The Defense Advanced Research Projects Agency (DARPA) is leading a program called "ACIP" (Architectures for Cognitive Information Processing) that seeks to build a next-generation chip multiprocessor architecture for supporting cognitive processing (i.e., artificial intelligence) applications. Examples of algorithms in the cognitive processing domain include search, probabilistic inference, knowledge-based reasoning, planning, and machine learning. In addition to attracting the interest of DARPA, cognitive processing workloads are also expected to have a profound impact on commercial applications. Specifically, they have wide applicability in such areas as medical diagnosis, bioinformatics, multi-media, data mining, and stock market forecasting. Unfortunately, very little is known about the parallel behavior of these applications, particularly in the context of CMP architectures. Here are projects related to understanding the parallel characteristics of cognitive processing workloads:

a). Quantifying thread-level parallelism in cognitive processing. Pick an important cognitive processing application (the instructor has access to several). Parallelize the application for a shared memory multiprocessor (e.g., a chip multiprocessor). Measure the available performance gain due to thread-level parallelism on a CMP simulator.

b). Comparing different forms of parallelism in cognitive processing. Perform a study to quantify the degrees of data-level parallelism, instruction-level parallelism, and thread-level parallelism in cognitive processing applications. Compare these different sources of parallelism to determine where the greatest performance gains can be achieved.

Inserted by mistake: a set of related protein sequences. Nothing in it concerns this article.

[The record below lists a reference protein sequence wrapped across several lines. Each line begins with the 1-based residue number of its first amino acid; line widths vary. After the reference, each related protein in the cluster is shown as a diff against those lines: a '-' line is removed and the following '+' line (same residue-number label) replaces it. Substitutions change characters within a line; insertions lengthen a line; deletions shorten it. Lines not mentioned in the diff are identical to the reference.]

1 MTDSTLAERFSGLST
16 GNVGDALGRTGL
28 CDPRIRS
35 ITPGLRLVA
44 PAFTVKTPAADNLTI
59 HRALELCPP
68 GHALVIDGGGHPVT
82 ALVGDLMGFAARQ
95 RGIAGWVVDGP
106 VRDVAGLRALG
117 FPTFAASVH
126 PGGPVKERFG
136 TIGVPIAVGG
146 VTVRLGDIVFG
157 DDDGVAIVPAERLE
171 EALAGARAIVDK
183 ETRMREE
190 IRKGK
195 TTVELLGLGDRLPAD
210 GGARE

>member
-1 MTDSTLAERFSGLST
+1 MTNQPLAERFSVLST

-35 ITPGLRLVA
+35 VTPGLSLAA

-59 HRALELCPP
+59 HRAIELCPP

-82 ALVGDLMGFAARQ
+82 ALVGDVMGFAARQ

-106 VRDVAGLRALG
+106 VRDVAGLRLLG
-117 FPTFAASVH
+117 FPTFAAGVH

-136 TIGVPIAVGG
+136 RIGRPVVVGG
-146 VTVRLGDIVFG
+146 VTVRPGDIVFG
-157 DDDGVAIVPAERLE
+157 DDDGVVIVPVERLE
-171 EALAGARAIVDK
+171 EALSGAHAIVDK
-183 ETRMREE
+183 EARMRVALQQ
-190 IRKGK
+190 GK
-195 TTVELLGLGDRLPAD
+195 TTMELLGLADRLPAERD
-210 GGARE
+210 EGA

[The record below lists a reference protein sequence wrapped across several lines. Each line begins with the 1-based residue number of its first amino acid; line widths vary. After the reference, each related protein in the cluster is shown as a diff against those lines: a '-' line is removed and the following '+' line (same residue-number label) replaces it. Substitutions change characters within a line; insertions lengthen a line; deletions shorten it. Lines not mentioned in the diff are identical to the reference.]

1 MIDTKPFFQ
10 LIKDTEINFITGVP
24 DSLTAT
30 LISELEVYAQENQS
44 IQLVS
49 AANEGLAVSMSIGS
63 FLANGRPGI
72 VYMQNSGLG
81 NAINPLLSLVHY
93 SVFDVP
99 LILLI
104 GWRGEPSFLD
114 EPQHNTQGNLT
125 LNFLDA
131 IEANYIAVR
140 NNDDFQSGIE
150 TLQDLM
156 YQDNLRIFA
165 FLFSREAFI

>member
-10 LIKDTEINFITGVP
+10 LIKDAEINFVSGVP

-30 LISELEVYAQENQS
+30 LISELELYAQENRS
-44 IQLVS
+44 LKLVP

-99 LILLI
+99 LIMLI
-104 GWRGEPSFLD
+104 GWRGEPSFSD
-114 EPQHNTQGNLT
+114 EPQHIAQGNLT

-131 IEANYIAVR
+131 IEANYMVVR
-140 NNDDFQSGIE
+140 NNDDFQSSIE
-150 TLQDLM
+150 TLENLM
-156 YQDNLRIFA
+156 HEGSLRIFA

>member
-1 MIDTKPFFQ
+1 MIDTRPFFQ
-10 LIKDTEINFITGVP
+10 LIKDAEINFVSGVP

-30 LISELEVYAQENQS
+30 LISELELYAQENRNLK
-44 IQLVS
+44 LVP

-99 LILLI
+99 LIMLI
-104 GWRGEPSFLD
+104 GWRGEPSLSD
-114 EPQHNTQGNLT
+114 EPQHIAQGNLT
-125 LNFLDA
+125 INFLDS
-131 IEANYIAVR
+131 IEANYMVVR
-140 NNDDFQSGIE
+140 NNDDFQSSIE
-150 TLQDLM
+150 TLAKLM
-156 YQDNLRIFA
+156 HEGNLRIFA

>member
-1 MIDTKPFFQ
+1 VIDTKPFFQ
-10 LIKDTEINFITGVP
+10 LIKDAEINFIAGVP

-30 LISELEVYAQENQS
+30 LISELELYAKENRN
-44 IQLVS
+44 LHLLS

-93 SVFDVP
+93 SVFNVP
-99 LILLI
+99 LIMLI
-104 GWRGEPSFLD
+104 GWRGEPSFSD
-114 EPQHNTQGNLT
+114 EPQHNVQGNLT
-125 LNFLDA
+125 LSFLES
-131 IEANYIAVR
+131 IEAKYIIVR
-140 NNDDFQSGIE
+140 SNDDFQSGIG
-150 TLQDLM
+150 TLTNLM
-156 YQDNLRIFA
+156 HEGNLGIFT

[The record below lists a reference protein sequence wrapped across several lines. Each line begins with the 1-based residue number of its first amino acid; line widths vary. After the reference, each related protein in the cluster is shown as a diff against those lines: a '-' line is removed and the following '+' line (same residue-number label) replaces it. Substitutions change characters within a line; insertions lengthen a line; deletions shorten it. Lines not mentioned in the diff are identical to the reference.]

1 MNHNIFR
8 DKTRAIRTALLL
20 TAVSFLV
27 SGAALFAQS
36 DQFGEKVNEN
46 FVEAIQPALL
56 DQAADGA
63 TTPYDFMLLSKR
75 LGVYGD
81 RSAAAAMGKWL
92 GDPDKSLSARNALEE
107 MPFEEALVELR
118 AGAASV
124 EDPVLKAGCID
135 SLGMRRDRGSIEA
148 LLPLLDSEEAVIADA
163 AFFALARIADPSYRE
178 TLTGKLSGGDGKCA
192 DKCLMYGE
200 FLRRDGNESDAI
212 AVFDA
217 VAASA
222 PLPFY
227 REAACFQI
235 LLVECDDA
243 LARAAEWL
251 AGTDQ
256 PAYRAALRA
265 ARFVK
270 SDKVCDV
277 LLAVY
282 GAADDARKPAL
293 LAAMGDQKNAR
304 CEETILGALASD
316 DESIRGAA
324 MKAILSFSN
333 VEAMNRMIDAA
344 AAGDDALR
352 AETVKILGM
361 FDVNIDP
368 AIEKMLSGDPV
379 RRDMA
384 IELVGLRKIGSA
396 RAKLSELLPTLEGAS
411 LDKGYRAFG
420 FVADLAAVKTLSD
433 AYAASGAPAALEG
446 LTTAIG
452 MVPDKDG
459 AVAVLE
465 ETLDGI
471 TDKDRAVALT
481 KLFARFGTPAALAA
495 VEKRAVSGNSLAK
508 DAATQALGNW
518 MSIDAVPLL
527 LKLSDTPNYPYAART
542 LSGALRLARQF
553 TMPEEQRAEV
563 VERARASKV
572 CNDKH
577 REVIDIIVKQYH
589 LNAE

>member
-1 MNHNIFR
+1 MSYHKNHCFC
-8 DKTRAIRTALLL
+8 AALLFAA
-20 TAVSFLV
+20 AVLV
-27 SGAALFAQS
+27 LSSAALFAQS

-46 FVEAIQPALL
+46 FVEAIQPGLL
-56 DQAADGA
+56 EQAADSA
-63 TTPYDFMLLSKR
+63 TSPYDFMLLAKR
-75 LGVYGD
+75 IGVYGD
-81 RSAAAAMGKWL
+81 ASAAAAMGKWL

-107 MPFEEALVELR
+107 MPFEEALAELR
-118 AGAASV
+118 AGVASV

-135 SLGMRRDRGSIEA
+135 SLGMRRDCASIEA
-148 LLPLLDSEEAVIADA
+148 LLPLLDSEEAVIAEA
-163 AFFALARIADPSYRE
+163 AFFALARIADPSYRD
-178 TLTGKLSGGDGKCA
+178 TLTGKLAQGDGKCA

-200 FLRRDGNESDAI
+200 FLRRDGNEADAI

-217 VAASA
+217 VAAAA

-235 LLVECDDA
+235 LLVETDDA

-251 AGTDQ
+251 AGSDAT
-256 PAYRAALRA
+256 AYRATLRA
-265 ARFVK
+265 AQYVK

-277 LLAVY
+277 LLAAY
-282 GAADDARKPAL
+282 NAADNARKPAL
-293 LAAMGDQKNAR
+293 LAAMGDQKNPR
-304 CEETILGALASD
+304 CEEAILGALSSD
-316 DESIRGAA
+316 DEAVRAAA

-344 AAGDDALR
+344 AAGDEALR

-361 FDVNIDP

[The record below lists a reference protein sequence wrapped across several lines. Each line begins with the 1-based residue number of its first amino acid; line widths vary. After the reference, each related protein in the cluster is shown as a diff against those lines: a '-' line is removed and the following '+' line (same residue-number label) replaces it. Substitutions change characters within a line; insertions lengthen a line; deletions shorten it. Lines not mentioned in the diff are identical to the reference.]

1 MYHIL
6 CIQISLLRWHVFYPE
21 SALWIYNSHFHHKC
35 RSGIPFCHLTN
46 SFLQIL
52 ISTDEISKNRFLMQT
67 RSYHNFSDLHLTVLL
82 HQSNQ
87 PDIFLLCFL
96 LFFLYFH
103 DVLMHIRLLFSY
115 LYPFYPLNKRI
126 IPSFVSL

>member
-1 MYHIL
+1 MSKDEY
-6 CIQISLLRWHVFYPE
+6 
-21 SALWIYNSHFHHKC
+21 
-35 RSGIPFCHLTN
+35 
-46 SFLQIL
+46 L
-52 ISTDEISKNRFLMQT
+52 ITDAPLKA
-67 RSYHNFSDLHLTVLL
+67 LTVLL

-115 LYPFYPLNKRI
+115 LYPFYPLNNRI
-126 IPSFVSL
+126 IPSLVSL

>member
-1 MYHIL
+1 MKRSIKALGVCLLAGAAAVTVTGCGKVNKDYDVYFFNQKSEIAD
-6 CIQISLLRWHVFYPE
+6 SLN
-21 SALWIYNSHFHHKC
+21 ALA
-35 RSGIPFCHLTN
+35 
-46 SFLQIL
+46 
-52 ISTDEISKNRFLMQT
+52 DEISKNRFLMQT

General applications study. The above studies can also be performed on other applications as well. Pick an application you've worked on in the past, perhaps for sequential machines, or something that you're doing in your current research which you would like to speed up. Parallelize the application for different machine models, e.g. shared memory and message passing. Understand the communication and computation requirements in the application, and its synchronization requirements. Which communication model is best suited to the application?


Multithreading is an effective way to hide long-latency operations such as cache misses and failed synchronization operations. The basic idea behind multithreading is that each processor contains multiple resident threads, and context switches between them rapidly each time a thread blocks on a long-latency operation. Recently, Simultaneous Multithreading (SMT) has been proposed as an effective way to exploit multiple threads. Like traditional multi-threaded processors, SMT contains support for multiple hardware contexts (i.e. replicated register files, program counters, etc.). What is unique about SMT is that it executes the threads simultaneously on a single out-of-order processor core; hence, it does not require significant modifications to existing uniprocessor hardware. Here are some projects that explore the potential uses of SMT processors: